20 Years, 20 Songs: A Rich Mullins Countdown (Part 2)

Part 1 Here.

In which I continue the process of spotlighting the 20 songs of Rich Mullins that I think are the most enduring, the most memorable, the “desert island” collection I would hand to someone who was hearing his music for the first time. (But not without a long list of honorable mentions.)

One of the things that impresses me most about the work of Rich Mullins in hindsight is its versatility. He could write classically cheesy 80s pop/rock in the vein of Mr. Mister or Toto. He could write dreamy, Carpenters-style ballads. He could write pop classical take-offs and piano-abusing growlers a la Billy Joel. Here you might interject that you don’t really need that kind of versatility in your life and give him a pass. But that would be a shame, because you’d be missing his nitty-gritty bluegrass, his Springsteenian soul, his country twang, his smart taste in folk covers new and old, and his Dylan-and-Simon-esque treks across the American landscape. And worst of all, you’d miss his unique, sometimes purely instrumental touch on instruments you’d never heard of, like hammered and lap dulcimer (and the inexplicable way he turned such instruments into the stuff of #1 singles).

Part 2 of our countdown continues to showcase that versatility across my hand-picked selection of tunes. Part 1 already included a number of favorites, but I’ve kept what I feel are some of the very best for second.

Continue reading “20 Years, 20 Songs: A Rich Mullins Countdown (Part 2)”

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20 Years, 20 Songs: A Rich Mullins Countdown (Part 1)

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Part 2 here.

For those who are interested, I have written some thoughts on the life and legacy of Christian musician, writer, wise guy and unofficial saint Rich Mullins at The Stream here. As I write this late at night, it was twenty years ago this night that his life abruptly ended in a car crash. Later, it came out that neither he nor his passenger was wearing a seatbelt–a boneheaded thing, but as those who knew him could have told you, it was typical of Rich’s particular brand of boneheadedness. Most of the time, it just made him a little weird and iconoclastic. This time, it cost him his life. A lot of people he touched are pretty sore about that, including me.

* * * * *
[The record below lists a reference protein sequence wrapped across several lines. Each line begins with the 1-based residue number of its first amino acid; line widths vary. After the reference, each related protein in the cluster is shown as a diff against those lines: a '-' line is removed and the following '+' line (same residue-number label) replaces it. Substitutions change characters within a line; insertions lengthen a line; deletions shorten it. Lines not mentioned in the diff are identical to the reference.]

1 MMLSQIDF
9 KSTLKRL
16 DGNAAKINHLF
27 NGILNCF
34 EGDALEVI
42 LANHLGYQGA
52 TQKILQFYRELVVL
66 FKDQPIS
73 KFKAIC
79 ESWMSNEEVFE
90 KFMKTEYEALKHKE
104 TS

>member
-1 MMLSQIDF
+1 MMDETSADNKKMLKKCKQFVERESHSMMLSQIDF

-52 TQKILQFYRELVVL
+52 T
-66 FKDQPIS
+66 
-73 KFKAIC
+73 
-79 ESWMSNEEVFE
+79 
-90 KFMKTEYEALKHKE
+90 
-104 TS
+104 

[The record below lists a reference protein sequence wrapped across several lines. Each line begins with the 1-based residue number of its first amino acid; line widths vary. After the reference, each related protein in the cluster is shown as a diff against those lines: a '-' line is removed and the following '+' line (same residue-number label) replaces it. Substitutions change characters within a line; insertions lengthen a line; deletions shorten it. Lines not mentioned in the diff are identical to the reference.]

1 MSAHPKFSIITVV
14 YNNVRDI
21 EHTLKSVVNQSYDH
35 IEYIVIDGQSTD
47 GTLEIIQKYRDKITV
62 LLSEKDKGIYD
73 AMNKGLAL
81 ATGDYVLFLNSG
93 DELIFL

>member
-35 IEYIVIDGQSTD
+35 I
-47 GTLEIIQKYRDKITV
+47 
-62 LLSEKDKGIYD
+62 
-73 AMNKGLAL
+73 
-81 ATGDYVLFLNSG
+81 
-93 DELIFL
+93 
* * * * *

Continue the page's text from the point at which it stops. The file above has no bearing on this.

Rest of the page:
Anyway, there was a time when you couldn’t browse a Christian magazine stand or turn on Christian radio without hearing the music of Rich Mullins. With the state of the CCM industry today, his success feels, in hindsight, like a dream–a weird, miraculous dream, the kind you have once and never have again. (More analysis here, for music and music biz nerds only.) Nevertheless, it has been twenty years, and that dream is fading from the collective consciousness of the American church. The worship choruses and songs Mullins wrote (partly in collaboration with friends) were the fabric of a childhood that I’m forced to admit is long gone. I doubt this would shock him. He was a canny guy, and he understood music business. He predicted exactly when his first smash, “Awesome God,” would be a smash. He also predicted when it would fall completely out of use. That’s part of why people love him: He was a no B. S. kind of guy. He knew exactly who he was and never pretended to be anything else.

I remember when I first discovered Rich Mullins. I was in high school, and I was browsing an old shelf filled with books, CDs, dry pens and cobwebs. My dad had a small collection of discs that he’d bought but didn’t have time to listen to anymore. One of them was Songs, by Rich Mullins. At the time, I had a portable SONY CD player. I pulled it out the other day. It needs new batteries. It sits on my desk now as I write. When I slipped that CD into that player, the first notes to come out were Rich’s spin on Bach’s Fugue #2 in C minor (sadly, transposed to a different key). I was hooked.

The next song was “Awesome God,” a chorus which I was already thoroughly sick of at that young age. But the verses had always been fuzzy, and I heard them as if for the first time. Those verses, man. So weird. So cool. I find them even more so when I read that they came out of Rich in a spontaneous moment of improv while taking 16 hours to drag a trailer up a hill for a gig that was 8 hours away. He was bored and tired, his buddy was bored and tired, so what do you do when you’re bored and tired? If you’re Rich Mullins, and hence a little weird, you make like you’re an old black gospel preacher and start riffing. You take the Old and New Testaments and make a gumbo out of them. Out of that, you manage to pluck out an insanely hooky chorus. Then you try to remember it all for 16 hours until you can get to a piano and record a crappy demo. Then you hit stop, look up at your buddy and go, very quietly, “I think it’s gonna be big.”

Continue reading “20 Years, 20 Songs: A Rich Mullins Countdown (Part 1)”